EMERGENCY department directors want an overhaul of the way patients are admitted to Australian hospitals, including an end to the us-and-them mentality with the ward.
Removing nurse triage, admitting more patients directly to the wards and increasing the role of generalists in acute care are some of the suggestions made by a team of ED experts writing in the latest MJA. (1)
Associate Professor Harvey Newnham, director of emergency and acute medicine at Alfred Health, Melbourne, led an investigative tour of emergency hospitals in the US and UK to gain an insight into innovative patient flow strategies.
Several of the overseas hospitals had scrapped the use of formal nurse triage in EDs. Instead, patients were assessed “within minutes” by a staff member capable of initiating their care.
There was also more reliance on full-time generalists, and many sites had given senior ED staff authority to directly admit patients to the wards without prior approval from an inpatient receiving team.
Dr Newnham told MJA InSight that that the main barrier in the Australian setting was the need for increased cooperation between the wards and the ED.
“The biggest issue is that it’s the ED against the wards … there’s a need for closer integration”, he said.
As patients increasingly presented with comorbid conditions, EDs also faced the issue of finding the most suitable inpatient unit.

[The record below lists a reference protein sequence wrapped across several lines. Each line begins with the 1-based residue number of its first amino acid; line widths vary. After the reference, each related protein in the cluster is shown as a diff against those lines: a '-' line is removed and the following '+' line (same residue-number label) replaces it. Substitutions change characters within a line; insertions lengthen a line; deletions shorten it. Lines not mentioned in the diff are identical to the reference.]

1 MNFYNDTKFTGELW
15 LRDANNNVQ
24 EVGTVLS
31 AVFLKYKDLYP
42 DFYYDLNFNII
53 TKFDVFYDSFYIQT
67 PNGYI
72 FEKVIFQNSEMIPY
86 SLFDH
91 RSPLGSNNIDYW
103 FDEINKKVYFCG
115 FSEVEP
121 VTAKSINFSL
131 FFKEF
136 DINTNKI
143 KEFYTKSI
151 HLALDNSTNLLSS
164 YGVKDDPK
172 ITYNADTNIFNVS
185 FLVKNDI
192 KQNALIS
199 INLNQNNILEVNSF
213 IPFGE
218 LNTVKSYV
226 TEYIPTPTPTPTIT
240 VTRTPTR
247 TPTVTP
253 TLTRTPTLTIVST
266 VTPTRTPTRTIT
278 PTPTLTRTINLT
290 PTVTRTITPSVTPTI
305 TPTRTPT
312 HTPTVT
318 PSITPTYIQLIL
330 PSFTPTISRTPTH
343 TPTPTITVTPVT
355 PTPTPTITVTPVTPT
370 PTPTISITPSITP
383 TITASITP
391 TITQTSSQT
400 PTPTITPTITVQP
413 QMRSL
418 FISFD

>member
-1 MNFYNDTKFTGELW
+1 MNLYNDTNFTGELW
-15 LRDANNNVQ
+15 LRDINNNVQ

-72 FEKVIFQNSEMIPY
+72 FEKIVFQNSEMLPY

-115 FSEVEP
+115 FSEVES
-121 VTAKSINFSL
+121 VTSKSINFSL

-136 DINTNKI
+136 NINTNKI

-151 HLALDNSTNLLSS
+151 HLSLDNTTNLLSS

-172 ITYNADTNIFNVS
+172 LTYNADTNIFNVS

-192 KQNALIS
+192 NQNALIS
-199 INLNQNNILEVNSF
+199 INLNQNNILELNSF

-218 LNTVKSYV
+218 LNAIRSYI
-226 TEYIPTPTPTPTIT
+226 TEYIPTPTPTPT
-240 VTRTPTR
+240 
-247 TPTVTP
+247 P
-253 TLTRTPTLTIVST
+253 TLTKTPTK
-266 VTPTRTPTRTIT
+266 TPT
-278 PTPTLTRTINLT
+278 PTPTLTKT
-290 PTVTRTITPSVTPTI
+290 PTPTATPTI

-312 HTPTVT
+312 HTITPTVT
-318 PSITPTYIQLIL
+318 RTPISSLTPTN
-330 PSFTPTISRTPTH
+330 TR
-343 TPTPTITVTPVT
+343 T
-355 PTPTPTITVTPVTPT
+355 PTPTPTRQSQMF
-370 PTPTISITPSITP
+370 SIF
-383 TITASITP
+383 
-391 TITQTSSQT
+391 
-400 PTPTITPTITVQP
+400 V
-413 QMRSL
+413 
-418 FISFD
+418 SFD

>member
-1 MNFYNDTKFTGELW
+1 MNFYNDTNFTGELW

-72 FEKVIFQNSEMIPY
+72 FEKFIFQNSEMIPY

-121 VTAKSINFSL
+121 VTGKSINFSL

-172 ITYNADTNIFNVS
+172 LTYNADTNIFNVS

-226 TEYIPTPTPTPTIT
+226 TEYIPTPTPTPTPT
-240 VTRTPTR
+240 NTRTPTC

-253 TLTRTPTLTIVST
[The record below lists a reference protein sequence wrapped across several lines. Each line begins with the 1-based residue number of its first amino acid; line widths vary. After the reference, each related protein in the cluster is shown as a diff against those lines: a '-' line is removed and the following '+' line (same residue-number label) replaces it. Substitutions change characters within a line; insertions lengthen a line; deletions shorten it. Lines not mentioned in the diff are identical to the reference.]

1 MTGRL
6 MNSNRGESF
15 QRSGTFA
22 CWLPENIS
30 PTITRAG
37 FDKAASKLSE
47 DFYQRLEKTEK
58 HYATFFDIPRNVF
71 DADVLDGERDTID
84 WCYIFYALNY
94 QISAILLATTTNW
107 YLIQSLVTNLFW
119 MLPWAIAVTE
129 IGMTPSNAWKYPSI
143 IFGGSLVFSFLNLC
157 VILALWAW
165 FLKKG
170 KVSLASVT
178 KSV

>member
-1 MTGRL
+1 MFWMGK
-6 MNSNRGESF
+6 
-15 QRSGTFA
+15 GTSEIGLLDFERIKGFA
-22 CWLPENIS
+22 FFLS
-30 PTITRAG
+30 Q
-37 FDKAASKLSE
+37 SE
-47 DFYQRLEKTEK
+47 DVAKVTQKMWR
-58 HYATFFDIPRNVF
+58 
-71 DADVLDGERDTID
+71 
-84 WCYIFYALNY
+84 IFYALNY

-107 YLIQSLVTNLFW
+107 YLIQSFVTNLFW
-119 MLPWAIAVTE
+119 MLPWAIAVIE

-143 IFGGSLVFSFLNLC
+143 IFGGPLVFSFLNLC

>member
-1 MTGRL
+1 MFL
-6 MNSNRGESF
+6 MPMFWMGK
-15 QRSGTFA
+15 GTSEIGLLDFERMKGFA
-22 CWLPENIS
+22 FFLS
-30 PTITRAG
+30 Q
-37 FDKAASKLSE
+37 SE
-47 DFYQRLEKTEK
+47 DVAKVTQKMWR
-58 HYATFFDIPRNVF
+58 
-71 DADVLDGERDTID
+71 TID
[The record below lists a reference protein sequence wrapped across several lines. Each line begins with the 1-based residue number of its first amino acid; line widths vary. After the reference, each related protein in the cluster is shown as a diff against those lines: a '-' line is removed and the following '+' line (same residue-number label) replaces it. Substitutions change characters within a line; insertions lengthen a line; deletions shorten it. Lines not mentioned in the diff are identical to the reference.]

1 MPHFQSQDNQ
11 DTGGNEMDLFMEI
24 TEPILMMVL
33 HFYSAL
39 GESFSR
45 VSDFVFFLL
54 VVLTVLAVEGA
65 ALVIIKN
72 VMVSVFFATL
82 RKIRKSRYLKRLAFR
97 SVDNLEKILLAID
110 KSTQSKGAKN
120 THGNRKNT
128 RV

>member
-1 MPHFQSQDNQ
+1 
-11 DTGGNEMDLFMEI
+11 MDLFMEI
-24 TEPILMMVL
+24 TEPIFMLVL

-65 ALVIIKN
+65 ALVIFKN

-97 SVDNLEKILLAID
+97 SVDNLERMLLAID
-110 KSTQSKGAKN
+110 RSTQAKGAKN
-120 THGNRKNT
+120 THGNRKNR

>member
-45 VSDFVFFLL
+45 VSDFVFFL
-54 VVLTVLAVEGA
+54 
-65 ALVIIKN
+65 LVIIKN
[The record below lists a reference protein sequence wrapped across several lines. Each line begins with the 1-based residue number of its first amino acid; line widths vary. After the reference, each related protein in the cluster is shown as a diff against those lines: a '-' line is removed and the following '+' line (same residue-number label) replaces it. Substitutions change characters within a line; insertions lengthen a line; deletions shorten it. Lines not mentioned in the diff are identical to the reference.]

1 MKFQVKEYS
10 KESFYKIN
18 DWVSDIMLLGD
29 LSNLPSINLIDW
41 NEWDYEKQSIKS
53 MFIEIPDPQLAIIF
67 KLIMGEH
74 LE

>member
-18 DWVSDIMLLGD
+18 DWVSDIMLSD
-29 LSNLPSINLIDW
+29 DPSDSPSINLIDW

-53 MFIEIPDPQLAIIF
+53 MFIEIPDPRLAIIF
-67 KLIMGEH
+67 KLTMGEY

“There’s often a situation where ED doctors are left with patients because they can’t get an inpatient unit to take them … it’s a fight between ED and inpatient doctors. We really need to sort that out”, he said.
Dr Newnham said the Alfred had begun working towards implementing many of the suggestions in the MJA article, although he acknowledged that it would involve some attitudinal change.
Professor Gary Geelhoed, director of the ED at the Princess Margaret Hospital for Children in Perth, agreed with many of the suggestions in Dr Newnham’s paper.
“A lot of what they’re wanting is common sense. It’s about stopping the stupid divide, which makes the ED the dumping ground, as it were. If someone needs to be admitted, send them to the ward”, he told MJA InSight.
Professor Geelhoed coauthored a study in the latest MJA, reporting the first data on how implementing the 4-hour rule — which aims to have 90% of ED patients discharged or admitted within 4 hours — had affected patient mortality in WA. (2)
The researchers found that the mortality rate had decreased significantly, by 13%, equating to 80 fewer deaths, in the three Perth tertiary hospitals in the year after the rule was introduced.
Professor Geelhoed said although hospitals needed to develop individual strategies to achieve the 4-hour rule, the whole hospital had to take responsibility, not just the ED.
“The nub is that for so long we’ve had the absolute paradox, that while the rest of the hospital is allowed to put up the ‘full’ sign, you have patients who are dying in the ED because it’s so overcrowded”, he said.
A related editorial said the WA research was “an encouraging first report” which added to the evidence for a causal relationship between overcrowding and mortality. (3)
However, it singled out some methodological issues with the research, such as the lack of age-specific data or matched controls.
“As National Emergency Access Targets are rolled out in 2012, researchers look forward to large, well controlled examinations of all the patient outcomes”, the editorial said.
– Sophie McNamara
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